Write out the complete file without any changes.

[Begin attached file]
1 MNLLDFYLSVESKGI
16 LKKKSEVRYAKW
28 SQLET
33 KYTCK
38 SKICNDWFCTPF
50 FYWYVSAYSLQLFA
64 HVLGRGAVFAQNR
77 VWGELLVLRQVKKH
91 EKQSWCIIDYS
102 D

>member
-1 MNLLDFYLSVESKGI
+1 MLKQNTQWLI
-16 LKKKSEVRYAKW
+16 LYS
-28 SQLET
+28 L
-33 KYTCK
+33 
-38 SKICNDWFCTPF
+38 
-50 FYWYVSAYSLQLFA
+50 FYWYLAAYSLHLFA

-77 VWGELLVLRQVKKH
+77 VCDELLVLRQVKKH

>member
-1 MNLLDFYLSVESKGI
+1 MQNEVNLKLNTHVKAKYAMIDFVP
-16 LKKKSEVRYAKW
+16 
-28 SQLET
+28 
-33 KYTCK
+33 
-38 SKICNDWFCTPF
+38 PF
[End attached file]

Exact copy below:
1 MNLLDFYLSVESKGI
16 LKKKSEVRYAKW
28 SQLET
33 KYTCK
38 SKICNDWFCTPF
50 FYWYVSAYSLQLFA
64 HVLGRGAVFAQNR
77 VWGELLVLRQVKKH
91 EKQSWCIIDYS
102 D

>member
-1 MNLLDFYLSVESKGI
+1 MLKQNTQWLI
-16 LKKKSEVRYAKW
+16 LYS
-28 SQLET
+28 L
-33 KYTCK
+33 
-38 SKICNDWFCTPF
+38 
-50 FYWYVSAYSLQLFA
+50 FYWYLAAYSLHLFA

-77 VWGELLVLRQVKKH
+77 VCDELLVLRQVKKH

>member
-1 MNLLDFYLSVESKGI
+1 MQNEVNLKLNTHVKAKYAMIDFVP
-16 LKKKSEVRYAKW
+16 
-28 SQLET
+28 
-33 KYTCK
+33 
-38 SKICNDWFCTPF
+38 PF